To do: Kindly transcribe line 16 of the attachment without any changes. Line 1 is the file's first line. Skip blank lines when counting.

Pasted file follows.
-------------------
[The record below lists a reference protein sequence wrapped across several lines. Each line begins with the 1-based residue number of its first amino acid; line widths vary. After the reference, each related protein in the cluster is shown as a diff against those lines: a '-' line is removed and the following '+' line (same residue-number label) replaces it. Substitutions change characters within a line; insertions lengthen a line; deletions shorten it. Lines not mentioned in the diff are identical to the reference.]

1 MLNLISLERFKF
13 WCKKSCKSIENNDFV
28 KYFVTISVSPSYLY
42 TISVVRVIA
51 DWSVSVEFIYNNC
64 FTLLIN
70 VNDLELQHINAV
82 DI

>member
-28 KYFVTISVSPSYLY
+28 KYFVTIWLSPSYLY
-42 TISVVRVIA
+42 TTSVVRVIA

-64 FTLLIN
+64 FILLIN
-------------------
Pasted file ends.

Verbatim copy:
+64 FILLIN